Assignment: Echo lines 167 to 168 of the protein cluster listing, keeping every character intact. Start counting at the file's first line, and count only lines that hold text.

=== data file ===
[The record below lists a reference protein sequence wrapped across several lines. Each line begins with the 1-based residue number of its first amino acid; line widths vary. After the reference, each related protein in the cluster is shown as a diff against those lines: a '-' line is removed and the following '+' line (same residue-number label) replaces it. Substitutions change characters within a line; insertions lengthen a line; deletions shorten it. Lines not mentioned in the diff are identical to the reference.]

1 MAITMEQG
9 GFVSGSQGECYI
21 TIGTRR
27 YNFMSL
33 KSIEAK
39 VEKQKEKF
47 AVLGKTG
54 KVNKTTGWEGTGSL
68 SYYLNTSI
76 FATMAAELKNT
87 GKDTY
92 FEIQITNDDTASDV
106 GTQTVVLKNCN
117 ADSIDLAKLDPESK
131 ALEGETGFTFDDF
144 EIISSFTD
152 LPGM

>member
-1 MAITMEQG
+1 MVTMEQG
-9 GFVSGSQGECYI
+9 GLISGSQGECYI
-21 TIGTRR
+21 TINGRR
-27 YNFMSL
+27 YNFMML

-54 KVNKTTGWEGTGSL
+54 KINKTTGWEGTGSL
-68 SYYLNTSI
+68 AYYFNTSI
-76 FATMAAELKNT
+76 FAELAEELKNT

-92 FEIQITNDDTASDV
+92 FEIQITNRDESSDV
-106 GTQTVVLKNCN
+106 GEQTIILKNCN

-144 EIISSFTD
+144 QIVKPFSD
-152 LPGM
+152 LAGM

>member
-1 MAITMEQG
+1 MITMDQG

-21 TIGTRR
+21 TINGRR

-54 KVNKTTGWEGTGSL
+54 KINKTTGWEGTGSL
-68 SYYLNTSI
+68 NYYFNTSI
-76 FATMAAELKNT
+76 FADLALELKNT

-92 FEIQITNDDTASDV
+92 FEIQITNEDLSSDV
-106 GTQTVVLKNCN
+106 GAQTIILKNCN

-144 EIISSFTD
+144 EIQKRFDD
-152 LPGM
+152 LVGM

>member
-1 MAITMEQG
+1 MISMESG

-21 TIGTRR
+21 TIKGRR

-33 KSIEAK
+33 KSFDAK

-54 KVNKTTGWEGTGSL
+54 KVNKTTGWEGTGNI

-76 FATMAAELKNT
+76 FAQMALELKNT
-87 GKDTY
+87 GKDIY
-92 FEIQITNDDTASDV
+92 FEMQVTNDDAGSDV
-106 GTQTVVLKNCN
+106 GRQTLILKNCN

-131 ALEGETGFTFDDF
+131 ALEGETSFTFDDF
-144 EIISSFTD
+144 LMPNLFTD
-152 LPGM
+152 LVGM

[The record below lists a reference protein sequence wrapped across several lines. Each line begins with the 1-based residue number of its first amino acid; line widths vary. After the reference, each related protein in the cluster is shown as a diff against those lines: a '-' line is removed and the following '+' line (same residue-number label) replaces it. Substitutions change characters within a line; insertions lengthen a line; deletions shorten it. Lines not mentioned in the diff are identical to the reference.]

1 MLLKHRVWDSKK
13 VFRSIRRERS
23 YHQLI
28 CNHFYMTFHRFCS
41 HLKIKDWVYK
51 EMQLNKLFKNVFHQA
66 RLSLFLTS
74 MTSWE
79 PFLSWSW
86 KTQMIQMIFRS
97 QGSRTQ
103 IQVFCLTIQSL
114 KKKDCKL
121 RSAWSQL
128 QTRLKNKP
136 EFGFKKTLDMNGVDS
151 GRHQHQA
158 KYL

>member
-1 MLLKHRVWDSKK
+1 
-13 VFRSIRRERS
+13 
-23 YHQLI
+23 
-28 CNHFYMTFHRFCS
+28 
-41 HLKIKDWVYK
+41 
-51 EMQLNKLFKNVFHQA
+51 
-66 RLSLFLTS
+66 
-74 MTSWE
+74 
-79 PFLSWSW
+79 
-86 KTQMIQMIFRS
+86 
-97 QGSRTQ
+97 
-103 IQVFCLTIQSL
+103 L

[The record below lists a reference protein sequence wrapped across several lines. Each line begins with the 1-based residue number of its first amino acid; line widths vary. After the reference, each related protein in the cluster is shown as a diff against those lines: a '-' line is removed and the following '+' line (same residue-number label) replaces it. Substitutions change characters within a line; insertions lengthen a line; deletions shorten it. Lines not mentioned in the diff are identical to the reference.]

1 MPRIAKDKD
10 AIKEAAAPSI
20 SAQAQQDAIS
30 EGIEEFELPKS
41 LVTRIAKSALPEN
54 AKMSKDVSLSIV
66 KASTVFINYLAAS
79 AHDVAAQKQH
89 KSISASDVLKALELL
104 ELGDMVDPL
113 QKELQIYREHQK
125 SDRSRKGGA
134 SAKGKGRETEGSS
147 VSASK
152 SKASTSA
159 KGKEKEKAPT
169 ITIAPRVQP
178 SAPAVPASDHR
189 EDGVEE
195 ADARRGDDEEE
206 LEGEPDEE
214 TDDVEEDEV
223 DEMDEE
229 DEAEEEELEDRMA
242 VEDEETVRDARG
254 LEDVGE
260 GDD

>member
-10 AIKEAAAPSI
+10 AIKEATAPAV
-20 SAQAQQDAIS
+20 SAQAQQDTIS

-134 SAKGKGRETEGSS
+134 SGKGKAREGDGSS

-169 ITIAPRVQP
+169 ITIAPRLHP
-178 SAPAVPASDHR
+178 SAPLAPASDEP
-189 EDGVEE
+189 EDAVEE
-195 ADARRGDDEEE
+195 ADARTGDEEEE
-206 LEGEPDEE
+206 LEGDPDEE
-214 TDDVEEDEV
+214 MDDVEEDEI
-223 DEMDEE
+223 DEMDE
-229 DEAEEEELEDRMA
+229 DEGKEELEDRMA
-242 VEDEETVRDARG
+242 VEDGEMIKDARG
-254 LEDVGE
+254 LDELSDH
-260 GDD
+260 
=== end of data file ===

-189 EDGVEE
+189 EDAVEE